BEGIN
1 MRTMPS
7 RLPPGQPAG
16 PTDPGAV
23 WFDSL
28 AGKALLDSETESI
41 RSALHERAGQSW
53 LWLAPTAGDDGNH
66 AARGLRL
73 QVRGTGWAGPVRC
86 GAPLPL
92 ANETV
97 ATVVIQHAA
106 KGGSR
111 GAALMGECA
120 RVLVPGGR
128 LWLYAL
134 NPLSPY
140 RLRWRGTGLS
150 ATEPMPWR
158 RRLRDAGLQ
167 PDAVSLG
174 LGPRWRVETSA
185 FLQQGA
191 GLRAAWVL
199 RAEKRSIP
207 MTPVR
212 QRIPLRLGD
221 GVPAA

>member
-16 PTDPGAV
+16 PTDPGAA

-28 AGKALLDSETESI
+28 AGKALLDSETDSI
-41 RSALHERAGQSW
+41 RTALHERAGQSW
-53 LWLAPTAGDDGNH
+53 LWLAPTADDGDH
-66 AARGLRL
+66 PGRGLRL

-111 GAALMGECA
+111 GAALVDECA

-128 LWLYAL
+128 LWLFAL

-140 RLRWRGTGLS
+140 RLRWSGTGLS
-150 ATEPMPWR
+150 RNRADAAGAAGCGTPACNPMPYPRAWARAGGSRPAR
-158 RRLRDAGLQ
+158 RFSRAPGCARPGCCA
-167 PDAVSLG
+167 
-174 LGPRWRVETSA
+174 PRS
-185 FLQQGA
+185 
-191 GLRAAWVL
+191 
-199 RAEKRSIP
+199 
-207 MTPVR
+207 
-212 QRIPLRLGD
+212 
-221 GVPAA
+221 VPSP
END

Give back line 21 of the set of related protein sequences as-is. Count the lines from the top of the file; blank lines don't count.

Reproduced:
167 PDAVSLG